Religion in Britain
Реферат по лингвострановедению Religion in Britain
Выполнил: студентка IV курса
Пискарева Т. В.
Проверил: к. п. н., Кулагина С. Г.
The Church of England 4-10
The Other Christian Churches 10-13
Other Religions 13-18
Barely 16 per cent of the adult population of Britain belongs to one of the Christian churches, and this proportion continues to decline. Yet the regional variation is revealing. In England only 12 per cent of the adult population are members of a church. The further one travels from London, however, the greater the attendance: in Wales 22 per cent, in Scotland 36 per cent and in Northern Ireland no fewer than 75 per cent.
Today there is complete freedom of practice, regardless of religion or sect. However, until the mid-nineteenth century, those who did not belong to the Church of England, the official ‘established’ or state church, were barred from some public offices. The established church still plays a powerful role in national life, in spite of the relatively few people who are active members of it.
The Church of England
There are two established or state churches in Britain: the Church of England, or Anglican Church as it is also called, and the Church of Scotland, or ‘Kirk’. In 1533 the English king, Henry VIII, broke away from Rome and declared himself head of the Church in England. His reason was political: the Pope’s refusal to allow him to divorce his wife, who had failed to produce a son. Apart from this administrative break, the Church at first remained more Catholic than Protestant. However, during the next two centuries when religion was a vital political issue in Europe, the Church of England became more Protestant in belief as well as organization.
Ever since 1534 the monarch has been Supreme Governor of the Church of England. No one may take the throne who is not a member of the Church of England. For any Protestant this would be unlikely to be a problem, since the Church of England already includes a wide variety of Protestant belief. However, if the monarch or the next in line to the throne decided to marry a Roman Catholic or a divorcee, this might cause a constitutional crisis. It has always been understood that if such a marriage went ahead, the monarch or heir would have to give up their claim to the throne, and to being Supreme Governor of the Church. In 1936 Edward VIII, who had only just succeeded to the throne, abdicated in order to marry a divorcee. Today it is more likely that the monarch or heir would marry the person he or she loved, and would renounce the title of Supreme Governor of the Church. It might pose a constitutional crisis, but is less likely to be one for the Church. The senior Anglican cleric, the Archbishop of Canterbury, crowns the monarch but if the monarch renounced Supreme Governorship of the Church, this ceremony might be abandoned or radically changed.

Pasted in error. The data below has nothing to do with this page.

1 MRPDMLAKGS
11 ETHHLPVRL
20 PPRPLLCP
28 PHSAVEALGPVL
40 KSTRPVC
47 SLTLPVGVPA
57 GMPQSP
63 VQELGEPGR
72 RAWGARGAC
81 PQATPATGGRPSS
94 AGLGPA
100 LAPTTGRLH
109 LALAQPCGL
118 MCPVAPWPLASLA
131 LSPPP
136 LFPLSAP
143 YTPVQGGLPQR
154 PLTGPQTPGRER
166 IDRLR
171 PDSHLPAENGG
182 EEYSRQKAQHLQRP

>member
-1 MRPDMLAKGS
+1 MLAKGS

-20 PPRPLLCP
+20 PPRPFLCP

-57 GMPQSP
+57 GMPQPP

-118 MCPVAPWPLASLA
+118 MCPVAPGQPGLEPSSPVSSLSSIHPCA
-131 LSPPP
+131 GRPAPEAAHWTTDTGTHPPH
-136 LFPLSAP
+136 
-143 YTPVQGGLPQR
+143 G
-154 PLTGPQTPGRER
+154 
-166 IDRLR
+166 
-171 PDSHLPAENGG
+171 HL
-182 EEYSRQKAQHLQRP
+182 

As Head of the Church of England, the monarch appoints the archbishops, bishops and deans of the Church, on the recommendation of the Prime Minister, who might well not be an Anglican. The Prime Minister makes a recommendation from two nominee candidates, put forward by a special Crown Appointments Commission (composed of bishops, clergy and lay members of the Church). All Anglican clergy must take an oath of allegiance to the Crown, a difficult proposition for any priest who is a republican at heart. Thus Church and Crown in England are closely entwined, with mutual bonds of responsibility.